Lady Greville  was a very discreet person. She asked all her personal writing to be destroyed after her death. Her final gesture was to leave the house to the National Trust, so that other people could come and enjoy the house. In the end I felt more as a guest than a tourist.

It was by chance that on the day I visited Polsdenlace was the anniversary of passing away of someone very close to me. However little I know of the real Margaret Grenville, she made me think of the woman I loved and lost.  She too opened her house family, friends and acquaintances. My "Lady Greville" did not have parlors  with gilded walls nor did she make miniature sandwiches that looked like works of art, just a big kitchen and a china set made of various bits and pieces. But she put on so much passion in the food she made, greeted her guests with so much happiness, that she will always be the perfect hostess to me. 

To me inviting someone for tea, dinner or party will always have a deeper meaning- an act of friendship and love.

Monday, July 2, 2012

Walk in the clouds

I have been angry at the weather lately. Wherever I am it just isn't warm. It is not cold either. I just don't feel at ease at outside anymore. There is a strange humidity and restlessness in the air. 

In the last days I have been staring at the clouds a lot. Trying to figure out if there is a glimpse of sunshine coming through or not. And then after the silly staring and useless predictions, the clouds have got me.

 I have forgotten somehow, how beautiful and majestic they are. How they glide through the sky smoothly and effortlessly. How change from an angry, gray  mass  to a gentle brush of white three thousand times a day. How you can stare at them for hours and think of the hidden kingdoms beneath them.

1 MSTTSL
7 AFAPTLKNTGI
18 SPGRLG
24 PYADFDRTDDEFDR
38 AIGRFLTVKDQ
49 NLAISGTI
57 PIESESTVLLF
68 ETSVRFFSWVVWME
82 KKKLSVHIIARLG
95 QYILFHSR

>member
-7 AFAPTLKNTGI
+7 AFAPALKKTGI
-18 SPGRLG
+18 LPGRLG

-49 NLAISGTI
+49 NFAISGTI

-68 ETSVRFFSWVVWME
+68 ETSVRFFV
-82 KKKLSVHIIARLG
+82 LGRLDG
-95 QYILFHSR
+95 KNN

My anger has turned into a meditation. I look at the clouds and don't care for the weather anymore. I am curious what shapes they will take, what shade of grey and white, what drama they will play...

                                         ( photo by my brilliant nephew)

Saturday, June 30, 2012

Stopping to travel

In a book on motor development I have read that the most  sophisticated form of movement is stillness, because that's when it's the hardest to keep the balance. 

It's a bit like with traveling. To really let the traveling experiences sink into you, you need to find the time after the travel to reflect on it, to write, to talk to other people about it.

Such days maybe seem uneventful and slow, and actually hard to fit in the schedule, because when you come back from travel or go on to the next one, there are so many urgent things calling you...

In a way all of my travels have been incomplete because I have been missing up on days like that, the days in-between, where you can be with your head and heart  before you embark on another journey.

This is my travel resolution: to find times to stop in order to travel more fully. 

Friday, June 8, 2012

Loving the process

While doing some procrastination today (though I have been fighting hard!) I read a compelling post by Tara Sophia Mohr on how we look at our career (but other life goals too) mostly through the moments of completion and achievement. Tara notices  that we can have the false impression that these are the moments which constitute our happiness. What about everything that is in between? What about living the present moment? And here comes Tara's important point: if we don't love what we do, if we are not driven by the inner joy and passion the way towards the goal/deadline/completion of project might not be more than blood and tears.

This made me think how I view my work. How sometimes it is so fragmented, bouncing between the moments of completion and maybe achievement and all those days when I cannot get into the process, and then end up doing things last minute, stretching my limits and resilience, fighting off the little voice of imperfection. What does that mean? How can find love for the process of the things I do?

Wednesday, June 6, 2012

In between writing

I have missed my blog.  It has been waiting here, patient yet eager to be nourished. 

There is some joyfully sweet sadness in me right now. This little blog of mine has become an important part of my life and if I miss it, it's because I want to write here.  I am starting to understand what I have been reading about in the last months that in order to live a creative life you need to make a commitment to it.   For so long I have been struggling to make writing an every day commitment. And this blog is becoming my commitment, my  stepping stone to a creative life.